Advocates say deploying heat pumps could not only help wrest the energy system from the grip of autocrats such as Russian President Vladimir Putin but also help people struggling with their energy bills while fuel prices are spiking and inflation is on the rise. Bush noted that in the United States, low-income communities and people of color are disproportionately affected by rising energy prices.
Wind and solar are currently the cheapest sources of electricity on the US grid. Steve Pantano, head of research at the electrification-focused think tank Rewiring America, said their prices are also more stable.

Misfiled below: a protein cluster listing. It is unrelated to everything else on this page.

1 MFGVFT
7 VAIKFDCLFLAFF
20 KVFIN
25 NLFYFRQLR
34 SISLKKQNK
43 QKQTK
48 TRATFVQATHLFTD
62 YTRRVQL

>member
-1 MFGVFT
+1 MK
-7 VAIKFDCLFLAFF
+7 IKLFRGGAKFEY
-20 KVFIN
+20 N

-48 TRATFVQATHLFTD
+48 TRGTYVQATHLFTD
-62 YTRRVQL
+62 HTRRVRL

”Anyone living in one of the 57 million US homes with gas heat or 10 million US homes with oil or propane heat has seen their bills rise dramatically this year,” he said.
According to the International Energy Association, he said, residential heating oil prices are up nearly 69 percent over the past year; gas and propane prices are up nearly 30 percent. Meanwhile, residential electricity prices have increased by only about 12 percent.
Currently, since heat pumps run on the electric grid — most of which is still powered by coal, oil and gas — they are not carbon-free. But they are more efficient than fossil-powered heating systems, and as the US brings more renewable power online — which is essential to avoiding the worst effects of global warming — electrical devices will become greener.